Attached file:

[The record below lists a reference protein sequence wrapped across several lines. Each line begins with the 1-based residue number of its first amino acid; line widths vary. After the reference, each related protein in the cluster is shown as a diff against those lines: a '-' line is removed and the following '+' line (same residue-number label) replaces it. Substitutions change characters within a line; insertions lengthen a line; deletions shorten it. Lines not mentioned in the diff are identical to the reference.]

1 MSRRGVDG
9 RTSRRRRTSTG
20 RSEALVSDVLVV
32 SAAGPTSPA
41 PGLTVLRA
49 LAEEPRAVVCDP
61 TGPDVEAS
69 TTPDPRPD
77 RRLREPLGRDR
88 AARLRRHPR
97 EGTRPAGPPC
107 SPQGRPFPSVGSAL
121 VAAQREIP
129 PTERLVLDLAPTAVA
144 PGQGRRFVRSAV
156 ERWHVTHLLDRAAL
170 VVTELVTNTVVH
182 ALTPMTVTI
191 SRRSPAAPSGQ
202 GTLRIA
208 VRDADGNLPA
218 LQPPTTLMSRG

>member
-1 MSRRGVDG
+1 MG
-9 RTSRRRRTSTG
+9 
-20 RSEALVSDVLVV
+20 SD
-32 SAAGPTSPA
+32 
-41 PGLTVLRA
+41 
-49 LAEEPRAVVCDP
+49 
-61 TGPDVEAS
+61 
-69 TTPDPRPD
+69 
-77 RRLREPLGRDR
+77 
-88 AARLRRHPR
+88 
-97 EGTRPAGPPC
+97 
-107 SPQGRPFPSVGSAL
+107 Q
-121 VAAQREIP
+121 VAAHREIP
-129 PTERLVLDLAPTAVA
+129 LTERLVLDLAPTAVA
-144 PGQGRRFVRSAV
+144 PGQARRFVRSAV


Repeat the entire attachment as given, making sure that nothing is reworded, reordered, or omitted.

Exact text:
[The record below lists a reference protein sequence wrapped across several lines. Each line begins with the 1-based residue number of its first amino acid; line widths vary. After the reference, each related protein in the cluster is shown as a diff against those lines: a '-' line is removed and the following '+' line (same residue-number label) replaces it. Substitutions change characters within a line; insertions lengthen a line; deletions shorten it. Lines not mentioned in the diff are identical to the reference.]

1 MSRRGVDG
9 RTSRRRRTSTG
20 RSEALVSDVLVV
32 SAAGPTSPA
41 PGLTVLRA
49 LAEEPRAVVCDP
61 TGPDVEAS
69 TTPDPRPD
77 RRLREPLGRDR
88 AARLRRHPR
97 EGTRPAGPPC
107 SPQGRPFPSVGSAL
121 VAAQREIP
129 PTERLVLDLAPTAVA
144 PGQGRRFVRSAV
156 ERWHVTHLLDRAAL
170 VVTELVTNTVVH
182 ALTPMTVTI
191 SRRSPAAPSGQ
202 GTLRIA
208 VRDADGNLPA
218 LQPPTTLMSRG

>member
-1 MSRRGVDG
+1 MG
-9 RTSRRRRTSTG
+9 
-20 RSEALVSDVLVV
+20 SD
-32 SAAGPTSPA
+32 
-41 PGLTVLRA
+41 
-49 LAEEPRAVVCDP
+49 
-61 TGPDVEAS
+61 
-69 TTPDPRPD
+69 
-77 RRLREPLGRDR
+77 
-88 AARLRRHPR
+88 
-97 EGTRPAGPPC
+97 
-107 SPQGRPFPSVGSAL
+107 Q
-121 VAAQREIP
+121 VAAHREIP
-129 PTERLVLDLAPTAVA
+129 LTERLVLDLAPTAVA
-144 PGQGRRFVRSAV
+144 PGQARRFVRSAV